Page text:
Soldier String Quartet

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The Soldier String Quartet was a string quartet, founded by composer and violinist Dave Soldier, that specialized in performing a fusion of classical and popular music. The quartet proved a training ground for many subsequent experimental classical groups and performers, including violinists Regina Carter and Todd Reynolds, and performed at venues ranging from the classic punk rock club CBGBs[1] to Carnegie Hall and the Lincoln Center.[2][3]

From 1984-2004, the group premiered over 100 compositions including major works by Teo Macero, Leroy Jenkins, Phill Niblock,[4] Zeena Parkins, Fred Frith, Jonas Hellborg, Elliott Sharp, and Ivan Wyschnegradsky.

They also performed and recorded with many rock, pop, and jazz acts including Guided by Voices, Van Dyke Parks, Jesse Harris, Butch Morris, Tony Williams, Lambchop, Bob Neuwirth, Bill Laswell, Ric Ocasek, Amina Claudine Myers, Plastic People of the Universe, Lee Ranaldo, Joanne Brackeen, Myra Melford, Sussan Deyhim, and Lenny Pickett. From 1992-1998 the Soldier String Quartet were the touring and recording group with John Cale and occasional other members of the Velvet Underground [5] often supplemented with steel guitarist B.J. Cole.[6] The arrangements for the Cale group, written by Soldier, include his metal violin solos on "Heartbreak Hotel" and "Fragments of a Rainy Season".

The quartet helped introduce transcription and arrangements of previously unnotated music to the chamber music repertoire, including a CD of arrangements of Jimi Hendrix pieces with flutist Robert Dick, and album of jazz standards also with Robert Dick, and an album of Delta and Chicago blues.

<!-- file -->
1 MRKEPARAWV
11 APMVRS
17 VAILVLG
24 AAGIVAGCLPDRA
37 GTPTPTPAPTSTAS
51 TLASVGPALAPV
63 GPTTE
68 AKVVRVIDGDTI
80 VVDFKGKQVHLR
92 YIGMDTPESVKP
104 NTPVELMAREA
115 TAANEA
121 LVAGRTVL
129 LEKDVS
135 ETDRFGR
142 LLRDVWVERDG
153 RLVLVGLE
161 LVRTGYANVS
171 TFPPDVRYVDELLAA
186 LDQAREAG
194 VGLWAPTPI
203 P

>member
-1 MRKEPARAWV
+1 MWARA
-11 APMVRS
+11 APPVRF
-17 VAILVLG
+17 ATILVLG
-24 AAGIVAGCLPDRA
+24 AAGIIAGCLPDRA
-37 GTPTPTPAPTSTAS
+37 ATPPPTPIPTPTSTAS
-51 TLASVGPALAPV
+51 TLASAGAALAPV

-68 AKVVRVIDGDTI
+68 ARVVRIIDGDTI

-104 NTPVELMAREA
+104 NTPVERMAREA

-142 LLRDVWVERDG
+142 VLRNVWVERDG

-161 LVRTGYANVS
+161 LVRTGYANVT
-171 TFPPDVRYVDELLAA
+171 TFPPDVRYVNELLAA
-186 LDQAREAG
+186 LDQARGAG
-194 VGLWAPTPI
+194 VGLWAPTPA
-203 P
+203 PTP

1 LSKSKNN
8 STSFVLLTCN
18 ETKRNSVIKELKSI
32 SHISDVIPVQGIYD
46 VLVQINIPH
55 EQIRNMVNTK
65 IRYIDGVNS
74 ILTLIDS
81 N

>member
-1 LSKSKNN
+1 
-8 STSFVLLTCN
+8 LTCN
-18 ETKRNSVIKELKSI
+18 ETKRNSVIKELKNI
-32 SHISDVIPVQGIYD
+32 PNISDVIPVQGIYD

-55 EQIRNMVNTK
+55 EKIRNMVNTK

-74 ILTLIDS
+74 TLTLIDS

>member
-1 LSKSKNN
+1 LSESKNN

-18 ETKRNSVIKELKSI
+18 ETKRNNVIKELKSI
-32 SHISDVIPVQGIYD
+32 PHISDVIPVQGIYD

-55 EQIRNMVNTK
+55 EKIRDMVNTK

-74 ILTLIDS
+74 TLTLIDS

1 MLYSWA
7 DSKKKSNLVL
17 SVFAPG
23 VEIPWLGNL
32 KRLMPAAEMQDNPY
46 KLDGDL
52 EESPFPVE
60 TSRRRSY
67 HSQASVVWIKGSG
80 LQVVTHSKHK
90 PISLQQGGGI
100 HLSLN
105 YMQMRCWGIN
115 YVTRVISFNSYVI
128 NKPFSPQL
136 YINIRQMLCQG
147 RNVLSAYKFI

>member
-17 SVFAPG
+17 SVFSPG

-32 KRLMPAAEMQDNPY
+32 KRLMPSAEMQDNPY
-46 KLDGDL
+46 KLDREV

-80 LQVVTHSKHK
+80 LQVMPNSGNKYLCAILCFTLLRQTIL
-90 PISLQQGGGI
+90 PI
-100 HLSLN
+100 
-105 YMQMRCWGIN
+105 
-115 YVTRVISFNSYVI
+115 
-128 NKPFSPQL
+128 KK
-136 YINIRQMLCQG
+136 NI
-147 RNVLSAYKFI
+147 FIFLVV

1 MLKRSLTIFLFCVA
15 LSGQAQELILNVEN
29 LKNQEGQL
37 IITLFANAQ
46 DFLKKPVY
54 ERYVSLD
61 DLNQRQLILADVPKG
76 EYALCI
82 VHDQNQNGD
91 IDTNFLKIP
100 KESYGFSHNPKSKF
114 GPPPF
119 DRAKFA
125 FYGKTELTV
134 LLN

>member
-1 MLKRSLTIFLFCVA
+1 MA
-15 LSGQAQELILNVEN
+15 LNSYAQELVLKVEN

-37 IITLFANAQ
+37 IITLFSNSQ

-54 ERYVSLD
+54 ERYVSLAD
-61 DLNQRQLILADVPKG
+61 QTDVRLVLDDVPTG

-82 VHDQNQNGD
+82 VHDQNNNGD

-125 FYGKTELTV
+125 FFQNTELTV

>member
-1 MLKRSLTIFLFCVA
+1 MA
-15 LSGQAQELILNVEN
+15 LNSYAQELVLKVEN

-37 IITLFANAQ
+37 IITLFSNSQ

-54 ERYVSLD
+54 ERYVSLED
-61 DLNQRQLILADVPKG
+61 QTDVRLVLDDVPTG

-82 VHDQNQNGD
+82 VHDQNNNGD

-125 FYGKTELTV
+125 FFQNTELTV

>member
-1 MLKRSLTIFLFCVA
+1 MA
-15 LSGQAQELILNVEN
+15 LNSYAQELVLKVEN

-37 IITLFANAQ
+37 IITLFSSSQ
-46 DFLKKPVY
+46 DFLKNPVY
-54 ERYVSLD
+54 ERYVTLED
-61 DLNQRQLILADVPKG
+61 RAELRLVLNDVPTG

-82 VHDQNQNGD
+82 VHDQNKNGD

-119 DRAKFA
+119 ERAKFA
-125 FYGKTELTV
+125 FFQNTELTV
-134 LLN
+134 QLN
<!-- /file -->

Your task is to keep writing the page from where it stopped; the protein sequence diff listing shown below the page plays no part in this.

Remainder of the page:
Performers[edit]

Discography[edit]

  • Sequence Girls, Soldier String Quartet (1988, Rift Records)
  • Sojourner Truth, Soldier String Quartet (1991, Mulatta)
  • She's Lightning When She Smiles, Soldier String Quartet (1966 NewTone Records)
  • Jazz Standards on Mars, Soldier String Quartet with Robert Dick (1997, Enja)
  • Inspect for Damaged Gods, Soldier String Quartet (2004, Mulatta)
  • Dave Soldier "In Four Color: music for string quartet", performed by the Soldier String Quartet and the PUBLIQuartet (2015, Mulatta)
  • Bob Neuwirth, John Cale Last Day on Earth (1994, MCA)
  • Elliott Sharp "Tessalation Row" (1987, SST)
  • Elliott Sharp "Larynx" Elliott Sharp & Carbon (1987, SST)
  • Elliott Sharp "Hammer, Anvil, Stirrup (1989, SST )
  • Elliott Sharp "Twistmap (1991, EarRational)
  • Elliott Sharp "Cryptoid Fragments" (1993, Extreme Records)
  • Elliott Sharp "Xeno-Codex" (1996, Tzadik)
  • Elliott Sharp "Rheo/Umbra" (1998, Zoar)
  • Elliott Sharp "String Quartets" 1986-1996 (2003, Tzadik)
  • Guided by Voices Do the Collapse (1999, TVT)
  • Guided by Voices Hold on Hope (2000, EP, TVT)
  • Guided by Voices Isolation Drills (2001, TVT)
  • Jesse Harris While the Music Lasts, (2004, Virgin)
  • John Cale Walking on Locusts, (1996, Rykodisc)
  • John Cale Eat/Kiss: Music for the Films by Andy Warhol, (1997, Rykodisc)
  • John Cale Fragments of a Rainy Season, (1992/2016, Rykodisc)
  • Jonas Hellborg & Tony Williams The Word, (1992, Island)
  • Leroy Jenkins Themes & Variations on the Blues, (1994, CRI)
  • Nicolas Collins A Dark & Stormy Night, (1992, Trace Elements)
  • Phill Niblock Early Winter, (1994, XI)
  • Robert Dick Third Stone from the Sun, (1993, New World)

References[edit]

  1. ^ Pareles, John (September 9, 1987). "elliott-sharp-joins-string-quartet-at-cbgb". New York Times. Retrieved 3 November 2013. 
  2. ^ Kozinn, Allan (14 August 1993). "a-hybrid-of-styles-encourages-bopping". New York Times. Retrieved 3 November 2013. 
  3. ^ Ross, Alex (14 August 1993). "music-gospel-and-blues-strings-attached". New York Times. Retrieved 3 November 2013. 
  4. ^ Rockewell, John (20 January 1991). "avant-garde-group-flirts-with-an-uptown-ambiance.". New York Times. Retrieved 3 November 2013. 
  5. ^ Powers, Ann (10 December 1992). "Pop and Jazz in Review". New York Times. Retrieved 3 November 2013. 
  6. ^ Pareles, John (27 September 1994). "john-cale-in-a-quiet-phase". New York Times. Retrieved 3 November 2013. 

Further reading[edit]